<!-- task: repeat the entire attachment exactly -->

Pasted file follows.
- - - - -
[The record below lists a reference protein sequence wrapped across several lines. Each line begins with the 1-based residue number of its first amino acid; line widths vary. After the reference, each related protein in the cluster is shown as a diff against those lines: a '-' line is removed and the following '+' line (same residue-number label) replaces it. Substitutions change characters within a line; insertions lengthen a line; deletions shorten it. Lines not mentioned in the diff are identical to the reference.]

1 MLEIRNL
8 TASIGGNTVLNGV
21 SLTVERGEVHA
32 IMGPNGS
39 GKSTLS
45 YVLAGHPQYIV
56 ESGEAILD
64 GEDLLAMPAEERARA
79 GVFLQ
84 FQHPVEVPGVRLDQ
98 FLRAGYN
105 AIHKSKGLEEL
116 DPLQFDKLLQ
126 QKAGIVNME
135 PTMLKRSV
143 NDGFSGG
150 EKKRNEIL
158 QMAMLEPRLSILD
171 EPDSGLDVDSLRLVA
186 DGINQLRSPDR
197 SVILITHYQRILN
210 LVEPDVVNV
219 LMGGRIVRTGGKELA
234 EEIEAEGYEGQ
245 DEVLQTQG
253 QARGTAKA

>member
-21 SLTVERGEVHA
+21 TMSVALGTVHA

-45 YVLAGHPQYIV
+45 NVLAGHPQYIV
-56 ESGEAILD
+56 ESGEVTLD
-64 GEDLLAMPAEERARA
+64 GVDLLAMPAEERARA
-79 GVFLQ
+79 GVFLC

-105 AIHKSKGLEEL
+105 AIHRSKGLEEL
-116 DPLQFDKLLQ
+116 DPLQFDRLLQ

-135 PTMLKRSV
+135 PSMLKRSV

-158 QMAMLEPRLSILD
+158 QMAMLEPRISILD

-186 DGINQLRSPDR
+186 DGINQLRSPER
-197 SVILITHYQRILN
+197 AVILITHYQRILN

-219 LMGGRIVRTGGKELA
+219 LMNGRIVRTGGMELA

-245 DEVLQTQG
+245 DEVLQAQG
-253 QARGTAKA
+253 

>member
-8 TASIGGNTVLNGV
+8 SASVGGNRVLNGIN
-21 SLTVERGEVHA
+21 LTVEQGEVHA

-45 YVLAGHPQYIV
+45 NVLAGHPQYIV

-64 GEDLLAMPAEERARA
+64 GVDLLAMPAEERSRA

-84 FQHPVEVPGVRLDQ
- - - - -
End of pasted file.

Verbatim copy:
[The record below lists a reference protein sequence wrapped across several lines. Each line begins with the 1-based residue number of its first amino acid; line widths vary. After the reference, each related protein in the cluster is shown as a diff against those lines: a '-' line is removed and the following '+' line (same residue-number label) replaces it. Substitutions change characters within a line; insertions lengthen a line; deletions shorten it. Lines not mentioned in the diff are identical to the reference.]

1 MLEIRNL
8 TASIGGNTVLNGV
21 SLTVERGEVHA
32 IMGPNGS
39 GKSTLS
45 YVLAGHPQYIV
56 ESGEAILD
64 GEDLLAMPAEERARA
79 GVFLQ
84 FQHPVEVPGVRLDQ
98 FLRAGYN
105 AIHKSKGLEEL
116 DPLQFDKLLQ
126 QKAGIVNME
135 PTMLKRSV
143 NDGFSGG
150 EKKRNEIL
158 QMAMLEPRLSILD
171 EPDSGLDVDSLRLVA
186 DGINQLRSPDR
197 SVILITHYQRILN
210 LVEPDVVNV
219 LMGGRIVRTGGKELA
234 EEIEAEGYEGQ
245 DEVLQTQG
253 QARGTAKA

>member
-21 SLTVERGEVHA
+21 TMSVALGTVHA

-45 YVLAGHPQYIV
+45 NVLAGHPQYIV
-56 ESGEAILD
+56 ESGEVTLD
-64 GEDLLAMPAEERARA
+64 GVDLLAMPAEERARA
-79 GVFLQ
+79 GVFLC

-105 AIHKSKGLEEL
+105 AIHRSKGLEEL
-116 DPLQFDKLLQ
+116 DPLQFDRLLQ

-135 PTMLKRSV
+135 PSMLKRSV

-158 QMAMLEPRLSILD
+158 QMAMLEPRISILD

-186 DGINQLRSPDR
+186 DGINQLRSPER
-197 SVILITHYQRILN
+197 AVILITHYQRILN

-219 LMGGRIVRTGGKELA
+219 LMNGRIVRTGGMELA

-245 DEVLQTQG
+245 DEVLQAQG
-253 QARGTAKA
+253 

>member
-8 TASIGGNTVLNGV
+8 SASVGGNRVLNGIN
-21 SLTVERGEVHA
+21 LTVEQGEVHA

-45 YVLAGHPQYIV
+45 NVLAGHPQYIV

-64 GEDLLAMPAEERARA
+64 GVDLLAMPAEERSRA

-84 FQHPVEVPGVRLDQ